•       In 2007, Maher ejected a group of “9-11 Truthers” from the audience of his show for their disruptive attempts to bring attention to the probability that the destruction of the World Trade Centers and attack on the Pentagon were part of an elaborate conspiracy to create exactly the anti-Muslim sentiment Maher is now peddling, big time.

  •       Maher produced a mean-spirited, if correct, comic documentary called Religulous, which was a take-down of religion. Even those such as myself that agreed with the premise, that religious beliefs are at the root of many of our societal problems, found the execution of the film too shoddy to endorse. It tended to reveal Maher’s disregard for the spiritual comfort of his fellow man, however misguided.

  •       Along those lines, Maher has two memberships that call his character into question: 1) he is on the board of directors of the animal-rights group PETA, which is a “terrorist organization” internal to the U.S.; and, 2) he is a 57-year old bachelor, never married, and without children. I say this on the basis that people who choose not to have children probably don’t like people, or don’t like themselves, which may be the same thing. Those same people usually explode at such an accusation, but then balanced people who are okay with people don’t usually have any reason to explode. In fact, people who don’t love other people love their pets, and so of course you have the misanthrope Maher and PETA. PETA, which got its start defending research monkeys, takes in stray pets, but as they “oppose the no-kill rule” (and who knew there was one of those) they euthanize 85 percent of the animals they take in. Otherwise, they are the Humane Society with an aggressive marketing strategy that includes public displays of nudity and aggressive attacks against purchasers of animal skins. The organization’s many detractors would wonder what it is they are raising funds for beyond the enrichment of their administrative body, led by the innately abrasive Ingrid Newkirk. The transference of affection one senses in these peoples’ attachments to their pets would be striking, but I would need to see some photographs of Newkirk wrestling with puppies to believe it. I’ll accept that Maher has no human contact, particularly after the records of the 2005 lawsuit filed against him by live-in lover and Playboy Cyber Girl Coco Johnsen. Her claim that Maher had promised to support her was dismissed by the courts, but along the way revealed Maher to be remorselessly self-absorbed and superficial. “I'm just into women who are real, and they happen to be black,” Maher has said. Otherwise put, not like any human beings he otherwise knows.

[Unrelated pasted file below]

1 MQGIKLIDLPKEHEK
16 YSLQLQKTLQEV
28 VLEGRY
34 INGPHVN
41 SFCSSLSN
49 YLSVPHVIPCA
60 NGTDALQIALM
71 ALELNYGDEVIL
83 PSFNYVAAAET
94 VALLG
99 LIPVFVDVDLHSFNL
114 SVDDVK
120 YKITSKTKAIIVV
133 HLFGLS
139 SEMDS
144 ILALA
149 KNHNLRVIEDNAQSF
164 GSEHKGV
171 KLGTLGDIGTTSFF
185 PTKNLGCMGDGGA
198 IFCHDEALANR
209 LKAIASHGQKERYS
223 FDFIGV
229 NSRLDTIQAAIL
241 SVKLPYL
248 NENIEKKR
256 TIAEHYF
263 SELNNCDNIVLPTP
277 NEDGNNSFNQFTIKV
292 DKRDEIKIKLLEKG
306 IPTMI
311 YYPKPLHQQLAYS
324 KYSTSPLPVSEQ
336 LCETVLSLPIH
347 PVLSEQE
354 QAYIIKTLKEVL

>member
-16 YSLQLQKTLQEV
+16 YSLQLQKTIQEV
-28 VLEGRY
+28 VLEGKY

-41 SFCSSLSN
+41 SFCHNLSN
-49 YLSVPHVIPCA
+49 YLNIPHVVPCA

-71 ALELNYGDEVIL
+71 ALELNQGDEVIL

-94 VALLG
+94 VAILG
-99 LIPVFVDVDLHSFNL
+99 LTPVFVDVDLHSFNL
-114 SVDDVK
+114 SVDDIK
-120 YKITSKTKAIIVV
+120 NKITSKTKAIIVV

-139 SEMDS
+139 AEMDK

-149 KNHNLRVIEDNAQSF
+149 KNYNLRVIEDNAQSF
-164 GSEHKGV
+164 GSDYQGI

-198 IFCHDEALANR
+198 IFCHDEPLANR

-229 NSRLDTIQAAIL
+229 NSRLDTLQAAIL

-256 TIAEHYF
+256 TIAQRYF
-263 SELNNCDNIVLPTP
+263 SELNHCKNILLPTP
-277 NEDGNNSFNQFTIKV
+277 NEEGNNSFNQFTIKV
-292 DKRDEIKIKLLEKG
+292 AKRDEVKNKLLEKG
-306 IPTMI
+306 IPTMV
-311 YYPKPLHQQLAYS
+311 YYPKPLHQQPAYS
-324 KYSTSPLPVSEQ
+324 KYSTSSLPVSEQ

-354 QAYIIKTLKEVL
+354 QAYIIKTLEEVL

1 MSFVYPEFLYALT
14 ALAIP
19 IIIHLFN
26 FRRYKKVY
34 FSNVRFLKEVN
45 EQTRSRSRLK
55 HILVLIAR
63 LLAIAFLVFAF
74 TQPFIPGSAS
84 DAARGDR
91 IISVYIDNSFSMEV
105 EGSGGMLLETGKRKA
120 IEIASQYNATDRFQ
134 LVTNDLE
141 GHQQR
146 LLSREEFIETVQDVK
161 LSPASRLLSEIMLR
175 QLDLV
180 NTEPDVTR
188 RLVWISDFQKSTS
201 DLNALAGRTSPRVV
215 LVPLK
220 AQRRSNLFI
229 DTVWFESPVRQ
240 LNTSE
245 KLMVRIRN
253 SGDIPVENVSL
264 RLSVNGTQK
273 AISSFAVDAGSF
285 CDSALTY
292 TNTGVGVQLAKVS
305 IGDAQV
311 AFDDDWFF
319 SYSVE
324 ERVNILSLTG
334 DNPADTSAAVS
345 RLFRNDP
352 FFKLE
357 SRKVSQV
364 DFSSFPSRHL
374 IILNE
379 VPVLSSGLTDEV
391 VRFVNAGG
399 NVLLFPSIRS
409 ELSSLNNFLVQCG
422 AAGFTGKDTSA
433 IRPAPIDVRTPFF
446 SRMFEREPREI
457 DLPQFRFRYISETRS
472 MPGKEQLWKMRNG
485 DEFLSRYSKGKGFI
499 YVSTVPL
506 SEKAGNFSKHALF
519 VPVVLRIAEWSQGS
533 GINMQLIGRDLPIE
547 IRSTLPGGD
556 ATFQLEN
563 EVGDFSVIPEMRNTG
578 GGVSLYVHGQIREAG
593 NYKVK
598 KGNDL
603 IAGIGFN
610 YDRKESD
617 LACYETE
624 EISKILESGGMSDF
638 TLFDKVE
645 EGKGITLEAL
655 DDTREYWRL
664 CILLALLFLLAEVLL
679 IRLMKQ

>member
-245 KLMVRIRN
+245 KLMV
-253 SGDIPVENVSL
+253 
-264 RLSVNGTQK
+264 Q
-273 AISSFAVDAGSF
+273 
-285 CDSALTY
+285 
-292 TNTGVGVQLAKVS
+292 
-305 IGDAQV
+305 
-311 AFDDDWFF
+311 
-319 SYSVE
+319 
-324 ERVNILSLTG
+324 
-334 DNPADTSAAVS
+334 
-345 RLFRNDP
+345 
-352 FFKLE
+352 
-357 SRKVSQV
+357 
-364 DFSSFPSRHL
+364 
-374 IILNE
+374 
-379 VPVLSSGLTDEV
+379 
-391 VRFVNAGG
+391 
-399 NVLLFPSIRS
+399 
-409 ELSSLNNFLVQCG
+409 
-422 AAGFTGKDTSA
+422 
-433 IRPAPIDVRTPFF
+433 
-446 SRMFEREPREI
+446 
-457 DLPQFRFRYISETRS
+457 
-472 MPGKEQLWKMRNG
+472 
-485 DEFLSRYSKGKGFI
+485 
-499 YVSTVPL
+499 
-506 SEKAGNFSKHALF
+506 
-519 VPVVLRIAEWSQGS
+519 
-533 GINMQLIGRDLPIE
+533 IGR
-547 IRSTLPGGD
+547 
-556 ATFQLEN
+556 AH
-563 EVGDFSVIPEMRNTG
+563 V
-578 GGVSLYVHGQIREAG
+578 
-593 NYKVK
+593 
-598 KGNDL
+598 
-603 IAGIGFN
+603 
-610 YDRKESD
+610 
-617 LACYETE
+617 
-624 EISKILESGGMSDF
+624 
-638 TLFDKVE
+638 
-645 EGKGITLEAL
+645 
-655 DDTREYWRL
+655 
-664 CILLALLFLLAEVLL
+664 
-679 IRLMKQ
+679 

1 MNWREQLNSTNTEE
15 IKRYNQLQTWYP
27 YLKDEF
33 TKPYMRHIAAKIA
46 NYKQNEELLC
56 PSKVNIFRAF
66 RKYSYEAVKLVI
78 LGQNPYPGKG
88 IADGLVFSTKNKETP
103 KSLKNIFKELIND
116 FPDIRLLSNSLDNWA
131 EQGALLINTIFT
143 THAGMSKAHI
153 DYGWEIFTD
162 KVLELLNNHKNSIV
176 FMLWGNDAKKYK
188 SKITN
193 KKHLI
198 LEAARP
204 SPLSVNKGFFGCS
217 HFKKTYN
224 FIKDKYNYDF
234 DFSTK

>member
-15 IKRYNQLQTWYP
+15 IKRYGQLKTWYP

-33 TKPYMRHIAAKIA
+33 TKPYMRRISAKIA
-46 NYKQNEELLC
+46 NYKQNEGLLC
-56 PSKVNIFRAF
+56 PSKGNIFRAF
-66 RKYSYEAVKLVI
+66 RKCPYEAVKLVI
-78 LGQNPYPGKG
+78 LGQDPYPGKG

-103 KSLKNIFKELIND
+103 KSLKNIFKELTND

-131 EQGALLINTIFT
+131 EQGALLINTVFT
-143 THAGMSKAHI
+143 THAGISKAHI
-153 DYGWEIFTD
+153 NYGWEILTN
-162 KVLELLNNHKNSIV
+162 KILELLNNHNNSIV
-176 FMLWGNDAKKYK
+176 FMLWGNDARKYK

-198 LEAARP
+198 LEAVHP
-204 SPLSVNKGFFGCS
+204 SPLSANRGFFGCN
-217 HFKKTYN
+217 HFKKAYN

People who are truly engaged with life, including the people encountered within it, tend to grow with age. One sees those people become more kind, and to see that become a key part of their strength. I can’t cite famous examples, but we all have the aunts and uncles and grandparents that typify this mode. They are the flip-side of the stinkers described above, who become the Archie Bunker’s of our days. At the extreme end of that resides those people who have the incomes and the platforms, which always go together, to exploit their capacity for malevolent behavior. In that vein, Bill Maher has become a thug.

People who don't like people seem an unlikely source for solutions to the problems of people, not that this is Maher's job. Still, neither is it the responsibility of anyone to create new problems for people, which is the usual unfortunate output of people who don't like people. Those folks don't want to help, a philosophical position that fractures community purpose through elimination of potential alternative solutions. Problems grow in that environment, and in there may be no greater betrayal to humankind than the decision to see yourself as other, not a part of the rest.

Thugs like Maher and his mirror image Donald Trump get away with being what they are because they make money for themselves and others through the fluke exposures they offer. This is why you get this weird list of sub-celebrities now showing up on Real Time with Bill Maher, mixed with “serious” news journalists and opinion leaders. And this is another of the reasons Maher has begun to vex.

Maher’s producers have never differentiated between substantial and non-substantial guests, which over time have blurred in distinction. The viewer is charged with making the call, but broadcasting has this odd way of re-generating its own signals and viewers have seemed to grow less nuanced with exposure to the modern media age. And then there is Gestapo of it all, with Maher bringing on guests from the right of the political spectrum so that he can use the "F-word" against them, which is always his summation judgment, i.e., you are fucking wrong! This is often unsupported by any cogent argument or proof to the effect, but it is the red meat Maher's audiences wait to howl for. One wonders if they aren’t checked at the door for their political allegiances and their abilities to clap on cue and then shut the fuck up!